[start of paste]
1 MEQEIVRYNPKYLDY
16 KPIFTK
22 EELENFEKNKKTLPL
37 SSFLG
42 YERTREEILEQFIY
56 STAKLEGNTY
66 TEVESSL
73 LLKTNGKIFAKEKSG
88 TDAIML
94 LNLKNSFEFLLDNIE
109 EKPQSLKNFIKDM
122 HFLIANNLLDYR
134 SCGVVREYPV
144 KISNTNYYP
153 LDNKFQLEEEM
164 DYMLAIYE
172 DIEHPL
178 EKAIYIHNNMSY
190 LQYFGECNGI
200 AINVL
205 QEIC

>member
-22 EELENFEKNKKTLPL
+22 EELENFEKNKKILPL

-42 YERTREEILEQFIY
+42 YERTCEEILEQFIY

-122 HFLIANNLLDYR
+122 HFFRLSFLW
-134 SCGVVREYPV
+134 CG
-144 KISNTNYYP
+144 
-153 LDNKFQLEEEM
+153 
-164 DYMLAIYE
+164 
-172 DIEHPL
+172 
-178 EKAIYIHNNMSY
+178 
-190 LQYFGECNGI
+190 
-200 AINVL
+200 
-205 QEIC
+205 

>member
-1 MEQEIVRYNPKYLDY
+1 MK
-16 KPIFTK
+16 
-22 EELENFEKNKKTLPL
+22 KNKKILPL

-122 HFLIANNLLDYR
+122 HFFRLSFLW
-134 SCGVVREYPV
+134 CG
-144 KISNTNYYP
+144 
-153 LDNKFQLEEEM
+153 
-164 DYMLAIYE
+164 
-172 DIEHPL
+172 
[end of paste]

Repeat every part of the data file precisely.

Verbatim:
1 MEQEIVRYNPKYLDY
16 KPIFTK
22 EELENFEKNKKTLPL
37 SSFLG
42 YERTREEILEQFIY
56 STAKLEGNTY
66 TEVESSL
73 LLKTNGKIFAKEKSG
88 TDAIML
94 LNLKNSFEFLLDNIE
109 EKPQSLKNFIKDM
122 HFLIANNLLDYR
134 SCGVVREYPV
144 KISNTNYYP
153 LDNKFQLEEEM
164 DYMLAIYE
172 DIEHPL
178 EKAIYIHNNMSY
190 LQYFGECNGI
200 AINVL
205 QEIC

>member
-22 EELENFEKNKKTLPL
+22 EELENFEKNKKILPL

-42 YERTREEILEQFIY
+42 YERTCEEILEQFIY

-122 HFLIANNLLDYR
+122 HFFRLSFLW
-134 SCGVVREYPV
+134 CG
-144 KISNTNYYP
+144 
-153 LDNKFQLEEEM
+153 
-164 DYMLAIYE
+164 
-172 DIEHPL
+172 
-178 EKAIYIHNNMSY
+178 
-190 LQYFGECNGI
+190 
-200 AINVL
+200 
-205 QEIC
+205 

>member
-1 MEQEIVRYNPKYLDY
+1 MK
-16 KPIFTK
+16 
-22 EELENFEKNKKTLPL
+22 KNKKILPL

-122 HFLIANNLLDYR
+122 HFFRLSFLW
-134 SCGVVREYPV
+134 CG
-144 KISNTNYYP
+144 
-153 LDNKFQLEEEM
+153 
-164 DYMLAIYE
+164 
-172 DIEHPL
+172 